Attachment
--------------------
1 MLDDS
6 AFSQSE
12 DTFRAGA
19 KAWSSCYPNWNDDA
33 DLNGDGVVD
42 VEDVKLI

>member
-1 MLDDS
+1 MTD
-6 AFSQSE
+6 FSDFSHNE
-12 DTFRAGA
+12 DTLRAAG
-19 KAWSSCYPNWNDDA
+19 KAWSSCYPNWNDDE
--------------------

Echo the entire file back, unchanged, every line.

1 MLDDS
6 AFSQSE
12 DTFRAGA
19 KAWSSCYPNWNDDA
33 DLNGDGVVD
42 VEDVKLI

>member
-1 MLDDS
+1 MTD
-6 AFSQSE
+6 FSDFSHNE
-12 DTFRAGA
+12 DTLRAAG
-19 KAWSSCYPNWNDDA
+19 KAWSSCYPNWNDDE